Jan. 10 (UPI) -- About half of the new utility-scale power on the U.S. grid last year came from renewables and most of that was in the fourth quarter, the government said.
The U.S. Energy Information Administration said its data combing so far shows 25 gigawatts of new electricity was added to the grid last year, with about half of that coming from renewable energy resources like wind and solar.
"Of the renewable capacity additions in 2017, more than half came online during the fourth quarter. Renewable capacity additions are often highest in the final months of the year, in part because of timing qualifications for federal, state, or local tax incentives," the EIA's briefing read.
Between March and May last year, total monthly electricity generation from renewable energy beat nuclear power for the first time in 33 years. But in August, the solar eclipse that darkened mid-day skies across much of the country crimped output from solar power plants.
The EIA's report said the Aug. 21 eclipse pushed solar power in California, a state with one of the more robust renewable programs, to 60 percent below normal.
The report followed a decision from the Federal Energy Regulatory Commission to probe grid reliability. The FERC decision was in response to an April call from Energy Secretary Rick Perry for an investigation into the resilience and reliability of a grid more dependent on variable power sources like wind and solar.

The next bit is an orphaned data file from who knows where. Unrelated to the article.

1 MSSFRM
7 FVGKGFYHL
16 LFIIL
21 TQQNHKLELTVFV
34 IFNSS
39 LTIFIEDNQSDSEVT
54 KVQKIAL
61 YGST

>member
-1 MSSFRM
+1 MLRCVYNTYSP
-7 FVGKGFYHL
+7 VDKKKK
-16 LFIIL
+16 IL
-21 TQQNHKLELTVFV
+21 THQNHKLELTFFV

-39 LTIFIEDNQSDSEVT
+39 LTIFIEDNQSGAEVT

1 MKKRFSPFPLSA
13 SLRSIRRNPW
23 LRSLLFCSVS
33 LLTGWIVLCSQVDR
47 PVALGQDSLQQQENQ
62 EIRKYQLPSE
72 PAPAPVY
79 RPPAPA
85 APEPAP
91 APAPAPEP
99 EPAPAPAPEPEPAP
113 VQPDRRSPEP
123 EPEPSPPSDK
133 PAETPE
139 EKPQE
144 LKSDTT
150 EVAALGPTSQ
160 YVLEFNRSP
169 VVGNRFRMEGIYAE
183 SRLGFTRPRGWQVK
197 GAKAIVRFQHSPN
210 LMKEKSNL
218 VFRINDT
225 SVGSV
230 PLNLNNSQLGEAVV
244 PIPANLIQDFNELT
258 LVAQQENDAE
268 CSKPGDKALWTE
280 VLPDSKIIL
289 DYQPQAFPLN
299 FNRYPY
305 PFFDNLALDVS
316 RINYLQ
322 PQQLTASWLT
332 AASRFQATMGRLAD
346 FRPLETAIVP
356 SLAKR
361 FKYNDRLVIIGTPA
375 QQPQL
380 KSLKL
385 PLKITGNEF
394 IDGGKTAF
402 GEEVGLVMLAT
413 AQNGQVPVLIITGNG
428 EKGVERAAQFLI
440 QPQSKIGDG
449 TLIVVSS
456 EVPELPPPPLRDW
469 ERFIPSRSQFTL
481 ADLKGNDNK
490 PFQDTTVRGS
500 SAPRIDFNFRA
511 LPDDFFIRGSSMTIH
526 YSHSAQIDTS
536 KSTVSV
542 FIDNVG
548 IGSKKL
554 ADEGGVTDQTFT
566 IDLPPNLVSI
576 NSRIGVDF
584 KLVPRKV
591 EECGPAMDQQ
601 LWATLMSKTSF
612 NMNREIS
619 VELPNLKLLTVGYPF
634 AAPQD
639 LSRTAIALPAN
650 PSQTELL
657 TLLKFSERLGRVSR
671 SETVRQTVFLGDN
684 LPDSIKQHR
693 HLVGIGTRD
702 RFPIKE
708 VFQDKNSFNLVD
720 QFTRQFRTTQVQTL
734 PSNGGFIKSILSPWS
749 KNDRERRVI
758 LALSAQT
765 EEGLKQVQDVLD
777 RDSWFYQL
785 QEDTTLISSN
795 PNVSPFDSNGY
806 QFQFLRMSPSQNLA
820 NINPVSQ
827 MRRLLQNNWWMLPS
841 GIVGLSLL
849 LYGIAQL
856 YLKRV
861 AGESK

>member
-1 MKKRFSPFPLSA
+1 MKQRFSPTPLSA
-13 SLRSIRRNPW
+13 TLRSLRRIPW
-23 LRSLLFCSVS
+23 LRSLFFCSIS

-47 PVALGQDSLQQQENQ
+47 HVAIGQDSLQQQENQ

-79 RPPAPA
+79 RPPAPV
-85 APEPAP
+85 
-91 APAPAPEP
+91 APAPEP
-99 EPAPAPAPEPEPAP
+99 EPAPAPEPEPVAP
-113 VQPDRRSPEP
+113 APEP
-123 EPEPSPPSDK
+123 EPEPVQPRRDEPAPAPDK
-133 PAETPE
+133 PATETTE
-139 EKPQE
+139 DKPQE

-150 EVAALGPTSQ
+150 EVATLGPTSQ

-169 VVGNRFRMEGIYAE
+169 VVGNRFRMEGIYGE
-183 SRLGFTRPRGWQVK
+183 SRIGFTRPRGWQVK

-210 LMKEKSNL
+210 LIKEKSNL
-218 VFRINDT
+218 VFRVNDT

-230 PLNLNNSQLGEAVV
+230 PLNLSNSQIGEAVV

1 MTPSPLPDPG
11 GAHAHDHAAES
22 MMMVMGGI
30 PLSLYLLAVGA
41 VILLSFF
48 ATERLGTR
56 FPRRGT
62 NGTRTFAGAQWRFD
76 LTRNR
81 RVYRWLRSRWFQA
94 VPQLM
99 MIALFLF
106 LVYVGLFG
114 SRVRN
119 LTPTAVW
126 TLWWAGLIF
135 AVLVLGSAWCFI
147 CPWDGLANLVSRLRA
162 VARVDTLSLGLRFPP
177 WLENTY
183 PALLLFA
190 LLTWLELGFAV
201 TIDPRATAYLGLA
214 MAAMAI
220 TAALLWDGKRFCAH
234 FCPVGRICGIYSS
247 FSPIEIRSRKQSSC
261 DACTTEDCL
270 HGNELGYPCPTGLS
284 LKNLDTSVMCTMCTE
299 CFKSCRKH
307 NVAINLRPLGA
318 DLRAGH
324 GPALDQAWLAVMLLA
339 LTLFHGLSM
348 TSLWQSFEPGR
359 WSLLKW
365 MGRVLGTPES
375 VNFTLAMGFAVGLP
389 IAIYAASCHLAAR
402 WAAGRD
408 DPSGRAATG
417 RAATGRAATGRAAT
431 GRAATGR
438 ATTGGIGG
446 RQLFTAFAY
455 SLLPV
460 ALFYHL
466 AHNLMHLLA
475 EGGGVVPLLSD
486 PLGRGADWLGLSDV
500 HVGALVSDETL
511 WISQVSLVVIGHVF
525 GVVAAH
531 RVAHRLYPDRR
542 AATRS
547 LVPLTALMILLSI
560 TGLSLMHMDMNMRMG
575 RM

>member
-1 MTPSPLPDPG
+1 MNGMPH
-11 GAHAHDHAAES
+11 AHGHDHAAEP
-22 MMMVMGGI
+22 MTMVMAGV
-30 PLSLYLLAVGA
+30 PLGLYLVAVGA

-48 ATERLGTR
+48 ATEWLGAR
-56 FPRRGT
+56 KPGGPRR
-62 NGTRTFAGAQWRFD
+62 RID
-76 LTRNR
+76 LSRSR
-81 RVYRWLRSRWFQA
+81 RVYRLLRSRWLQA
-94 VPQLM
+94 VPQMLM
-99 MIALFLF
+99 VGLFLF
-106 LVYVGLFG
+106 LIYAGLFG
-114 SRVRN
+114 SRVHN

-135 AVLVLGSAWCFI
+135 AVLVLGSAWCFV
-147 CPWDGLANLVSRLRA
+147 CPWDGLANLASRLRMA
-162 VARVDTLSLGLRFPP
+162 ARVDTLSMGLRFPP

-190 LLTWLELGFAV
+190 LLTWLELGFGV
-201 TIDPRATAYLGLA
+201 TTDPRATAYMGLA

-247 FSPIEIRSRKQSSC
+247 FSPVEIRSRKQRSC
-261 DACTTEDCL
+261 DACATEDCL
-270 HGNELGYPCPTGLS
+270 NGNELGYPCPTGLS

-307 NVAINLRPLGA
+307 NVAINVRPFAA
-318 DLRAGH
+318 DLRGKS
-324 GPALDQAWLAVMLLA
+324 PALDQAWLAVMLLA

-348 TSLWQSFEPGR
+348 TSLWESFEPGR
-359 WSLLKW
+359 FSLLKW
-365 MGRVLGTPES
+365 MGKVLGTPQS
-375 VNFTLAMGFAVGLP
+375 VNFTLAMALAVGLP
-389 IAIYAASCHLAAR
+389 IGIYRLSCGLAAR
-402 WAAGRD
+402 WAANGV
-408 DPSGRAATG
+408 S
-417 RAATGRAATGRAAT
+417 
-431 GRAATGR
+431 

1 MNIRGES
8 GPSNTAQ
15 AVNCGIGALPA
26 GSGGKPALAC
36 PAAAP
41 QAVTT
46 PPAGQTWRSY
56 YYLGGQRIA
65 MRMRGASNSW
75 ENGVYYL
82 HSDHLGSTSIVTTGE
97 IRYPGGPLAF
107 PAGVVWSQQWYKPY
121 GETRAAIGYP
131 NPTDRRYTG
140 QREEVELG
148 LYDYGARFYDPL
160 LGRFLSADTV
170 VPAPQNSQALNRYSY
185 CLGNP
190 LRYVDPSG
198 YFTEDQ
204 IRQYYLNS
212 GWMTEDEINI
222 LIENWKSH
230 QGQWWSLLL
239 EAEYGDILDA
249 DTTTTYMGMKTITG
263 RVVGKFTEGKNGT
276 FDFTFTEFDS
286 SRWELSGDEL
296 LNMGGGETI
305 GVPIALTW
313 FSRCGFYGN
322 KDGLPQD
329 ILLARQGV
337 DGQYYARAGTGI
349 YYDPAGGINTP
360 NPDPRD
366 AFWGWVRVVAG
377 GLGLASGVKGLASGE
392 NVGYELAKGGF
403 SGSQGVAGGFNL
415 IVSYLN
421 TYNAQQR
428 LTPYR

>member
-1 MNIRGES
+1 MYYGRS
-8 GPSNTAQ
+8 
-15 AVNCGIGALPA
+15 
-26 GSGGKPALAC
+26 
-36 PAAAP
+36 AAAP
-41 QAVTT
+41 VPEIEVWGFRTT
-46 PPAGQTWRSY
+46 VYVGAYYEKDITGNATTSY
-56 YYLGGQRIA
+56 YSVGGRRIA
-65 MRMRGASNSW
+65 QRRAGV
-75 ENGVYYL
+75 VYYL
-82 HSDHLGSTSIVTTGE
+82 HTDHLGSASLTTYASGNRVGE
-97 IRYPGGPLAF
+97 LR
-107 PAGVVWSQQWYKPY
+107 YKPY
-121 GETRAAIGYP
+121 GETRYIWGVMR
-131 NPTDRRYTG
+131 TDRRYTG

The April move by Perry was seen as tacit support for legacy resources like coal-fired power generation. In signaling his support for coal in particular, President Donald Trump signed a measure last May to review former President Barack Obama's Clean Power Plan, lift a short-term ban on leasing federal land for coal production, lift limits on coal production and return energy production authority to the states.
Coal production last year increased 6 percent from 2017 in response to export demands, but could fall by 2 percent this year, according to the EIA. Domestic consumption, meanwhile, dropped 2 percent last year as several coal-fired plants retired. Coal in the electric power sector is expected to decline another 1 percent this year and 4 percent in 2019.
In a blow to the Trump administration, FERC's ruling that coal players who can't compete may decide on their own to retire their facilities for economic reasons.